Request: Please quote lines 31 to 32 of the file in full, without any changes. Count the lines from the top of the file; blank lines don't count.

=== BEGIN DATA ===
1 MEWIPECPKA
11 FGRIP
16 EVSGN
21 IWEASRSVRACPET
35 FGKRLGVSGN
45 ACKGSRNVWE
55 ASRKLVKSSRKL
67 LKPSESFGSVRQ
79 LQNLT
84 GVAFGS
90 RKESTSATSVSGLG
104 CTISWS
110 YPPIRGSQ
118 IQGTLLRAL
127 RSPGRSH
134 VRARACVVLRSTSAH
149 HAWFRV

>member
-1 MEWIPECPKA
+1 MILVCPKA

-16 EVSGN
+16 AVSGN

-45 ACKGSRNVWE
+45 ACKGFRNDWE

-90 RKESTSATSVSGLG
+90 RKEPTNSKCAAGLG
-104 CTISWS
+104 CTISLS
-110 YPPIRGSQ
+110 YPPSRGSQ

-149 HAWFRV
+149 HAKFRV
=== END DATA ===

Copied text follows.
-149 HAWFRV
+149 HAKFRV